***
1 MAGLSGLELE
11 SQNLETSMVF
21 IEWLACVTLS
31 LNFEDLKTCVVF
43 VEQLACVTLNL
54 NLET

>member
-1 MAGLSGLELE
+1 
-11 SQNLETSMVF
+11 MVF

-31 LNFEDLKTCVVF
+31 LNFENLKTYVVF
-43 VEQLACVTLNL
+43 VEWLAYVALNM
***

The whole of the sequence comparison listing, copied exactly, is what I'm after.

1 MAGLSGLELE
11 SQNLETSMVF
21 IEWLACVTLS
31 LNFEDLKTCVVF
43 VEQLACVTLNL
54 NLET

>member
-1 MAGLSGLELE
+1 
-11 SQNLETSMVF
+11 MVF

-31 LNFEDLKTCVVF
+31 LNFENLKTYVVF
-43 VEQLACVTLNL
+43 VEWLAYVALNM